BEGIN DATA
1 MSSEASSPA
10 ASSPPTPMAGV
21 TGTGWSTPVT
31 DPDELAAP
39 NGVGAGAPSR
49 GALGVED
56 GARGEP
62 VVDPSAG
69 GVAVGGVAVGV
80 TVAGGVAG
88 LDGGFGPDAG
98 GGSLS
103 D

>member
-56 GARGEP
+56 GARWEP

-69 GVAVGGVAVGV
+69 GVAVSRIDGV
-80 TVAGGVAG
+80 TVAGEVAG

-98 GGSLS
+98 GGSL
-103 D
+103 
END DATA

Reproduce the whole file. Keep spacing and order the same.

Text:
1 MSSEASSPA
10 ASSPPTPMAGV
21 TGTGWSTPVT
31 DPDELAAP
39 NGVGAGAPSR
49 GALGVED
56 GARGEP
62 VVDPSAG
69 GVAVGGVAVGV
80 TVAGGVAG
88 LDGGFGPDAG
98 GGSLS
103 D

>member
-56 GARGEP
+56 GARWEP

-69 GVAVGGVAVGV
+69 GVAVSRIDGV
-80 TVAGGVAG
+80 TVAGEVAG

-98 GGSLS
+98 GGSL
-103 D
+103 